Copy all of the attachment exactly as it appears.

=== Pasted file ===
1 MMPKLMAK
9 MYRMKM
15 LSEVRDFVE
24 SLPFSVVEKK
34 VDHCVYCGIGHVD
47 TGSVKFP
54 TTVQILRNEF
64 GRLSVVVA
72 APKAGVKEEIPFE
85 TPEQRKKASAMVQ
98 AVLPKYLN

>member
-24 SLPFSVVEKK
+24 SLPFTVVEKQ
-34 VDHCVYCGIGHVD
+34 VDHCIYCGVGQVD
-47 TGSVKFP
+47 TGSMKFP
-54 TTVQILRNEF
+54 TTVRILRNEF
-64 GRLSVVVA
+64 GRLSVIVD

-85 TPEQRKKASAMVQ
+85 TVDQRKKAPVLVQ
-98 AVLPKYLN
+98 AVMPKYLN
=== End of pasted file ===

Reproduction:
1 MMPKLMAK
9 MYRMKM
15 LSEVRDFVE
24 SLPFSVVEKK
34 VDHCVYCGIGHVD
47 TGSVKFP
54 TTVQILRNEF
64 GRLSVVVA
72 APKAGVKEEIPFE
85 TPEQRKKASAMVQ
98 AVLPKYLN

>member
-24 SLPFSVVEKK
+24 SLPFTVVEKQ
-34 VDHCVYCGIGHVD
+34 VDHCIYCGVGQVD
-47 TGSVKFP
+47 TGSMKFP
-54 TTVQILRNEF
+54 TTVRILRNEF
-64 GRLSVVVA
+64 GRLSVIVD

-85 TPEQRKKASAMVQ
+85 TVDQRKKAPVLVQ
-98 AVLPKYLN
+98 AVMPKYLN